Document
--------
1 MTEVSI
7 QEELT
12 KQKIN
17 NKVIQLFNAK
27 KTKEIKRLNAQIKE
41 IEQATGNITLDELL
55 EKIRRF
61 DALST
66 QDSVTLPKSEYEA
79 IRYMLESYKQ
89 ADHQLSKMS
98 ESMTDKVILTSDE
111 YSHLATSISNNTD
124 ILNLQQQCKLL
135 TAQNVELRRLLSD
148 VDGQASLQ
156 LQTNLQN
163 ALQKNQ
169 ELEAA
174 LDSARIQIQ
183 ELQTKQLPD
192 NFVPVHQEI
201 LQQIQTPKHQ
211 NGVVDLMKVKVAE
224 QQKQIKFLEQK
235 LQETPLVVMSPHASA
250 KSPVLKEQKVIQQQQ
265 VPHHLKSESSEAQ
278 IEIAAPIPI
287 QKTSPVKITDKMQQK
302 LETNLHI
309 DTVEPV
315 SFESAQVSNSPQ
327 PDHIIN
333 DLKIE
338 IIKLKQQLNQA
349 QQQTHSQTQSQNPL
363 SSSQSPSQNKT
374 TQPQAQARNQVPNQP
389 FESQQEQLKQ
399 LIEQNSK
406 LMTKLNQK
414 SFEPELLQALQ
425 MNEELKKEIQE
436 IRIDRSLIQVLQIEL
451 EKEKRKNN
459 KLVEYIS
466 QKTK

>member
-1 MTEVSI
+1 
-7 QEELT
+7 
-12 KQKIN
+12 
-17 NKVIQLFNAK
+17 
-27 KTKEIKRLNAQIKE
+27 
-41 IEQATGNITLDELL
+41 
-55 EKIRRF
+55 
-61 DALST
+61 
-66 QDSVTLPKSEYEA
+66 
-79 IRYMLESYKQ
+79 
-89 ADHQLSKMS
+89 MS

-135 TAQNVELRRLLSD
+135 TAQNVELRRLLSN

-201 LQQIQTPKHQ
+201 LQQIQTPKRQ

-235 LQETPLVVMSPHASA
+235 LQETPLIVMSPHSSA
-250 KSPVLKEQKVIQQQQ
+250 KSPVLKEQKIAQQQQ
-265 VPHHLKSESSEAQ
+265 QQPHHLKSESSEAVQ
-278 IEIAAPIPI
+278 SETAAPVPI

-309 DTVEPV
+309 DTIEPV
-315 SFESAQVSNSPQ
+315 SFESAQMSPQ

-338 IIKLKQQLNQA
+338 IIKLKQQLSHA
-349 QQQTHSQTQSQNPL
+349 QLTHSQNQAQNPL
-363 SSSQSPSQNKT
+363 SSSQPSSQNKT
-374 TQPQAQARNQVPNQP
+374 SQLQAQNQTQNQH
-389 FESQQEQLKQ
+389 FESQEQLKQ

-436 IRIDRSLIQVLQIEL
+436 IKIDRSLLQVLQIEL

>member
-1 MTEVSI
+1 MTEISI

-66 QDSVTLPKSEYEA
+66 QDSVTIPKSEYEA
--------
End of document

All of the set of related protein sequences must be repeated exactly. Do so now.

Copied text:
1 MTEVSI
7 QEELT
12 KQKIN
17 NKVIQLFNAK
27 KTKEIKRLNAQIKE
41 IEQATGNITLDELL
55 EKIRRF
61 DALST
66 QDSVTLPKSEYEA
79 IRYMLESYKQ
89 ADHQLSKMS
98 ESMTDKVILTSDE
111 YSHLATSISNNTD
124 ILNLQQQCKLL
135 TAQNVELRRLLSD
148 VDGQASLQ
156 LQTNLQN
163 ALQKNQ
169 ELEAA
174 LDSARIQIQ
183 ELQTKQLPD
192 NFVPVHQEI
201 LQQIQTPKHQ
211 NGVVDLMKVKVAE
224 QQKQIKFLEQK
235 LQETPLVVMSPHASA
250 KSPVLKEQKVIQQQQ
265 VPHHLKSESSEAQ
278 IEIAAPIPI
287 QKTSPVKITDKMQQK
302 LETNLHI
309 DTVEPV
315 SFESAQVSNSPQ
327 PDHIIN
333 DLKIE
338 IIKLKQQLNQA
349 QQQTHSQTQSQNPL
363 SSSQSPSQNKT
374 TQPQAQARNQVPNQP
389 FESQQEQLKQ
399 LIEQNSK
406 LMTKLNQK
414 SFEPELLQALQ
425 MNEELKKEIQE
436 IRIDRSLIQVLQIEL
451 EKEKRKNN
459 KLVEYIS
466 QKTK

>member
-1 MTEVSI
+1 
-7 QEELT
+7 
-12 KQKIN
+12 
-17 NKVIQLFNAK
+17 
-27 KTKEIKRLNAQIKE
+27 
-41 IEQATGNITLDELL
+41 
-55 EKIRRF
+55 
-61 DALST
+61 
-66 QDSVTLPKSEYEA
+66 
-79 IRYMLESYKQ
+79 
-89 ADHQLSKMS
+89 MS

-135 TAQNVELRRLLSD
+135 TAQNVELRRLLSN

-201 LQQIQTPKHQ
+201 LQQIQTPKRQ

-235 LQETPLVVMSPHASA
+235 LQETPLIVMSPHSSA
-250 KSPVLKEQKVIQQQQ
+250 KSPVLKEQKIAQQQQ
-265 VPHHLKSESSEAQ
+265 QQPHHLKSESSEAVQ
-278 IEIAAPIPI
+278 SETAAPVPI

-309 DTVEPV
+309 DTIEPV
-315 SFESAQVSNSPQ
+315 SFESAQMSPQ

-338 IIKLKQQLNQA
+338 IIKLKQQLSHA
-349 QQQTHSQTQSQNPL
+349 QLTHSQNQAQNPL
-363 SSSQSPSQNKT
+363 SSSQPSSQNKT
-374 TQPQAQARNQVPNQP
+374 SQLQAQNQTQNQH
-389 FESQQEQLKQ
+389 FESQEQLKQ

-436 IRIDRSLIQVLQIEL
+436 IKIDRSLLQVLQIEL

>member
-1 MTEVSI
+1 MTEISI

-66 QDSVTLPKSEYEA
+66 QDSVTIPKSEYEA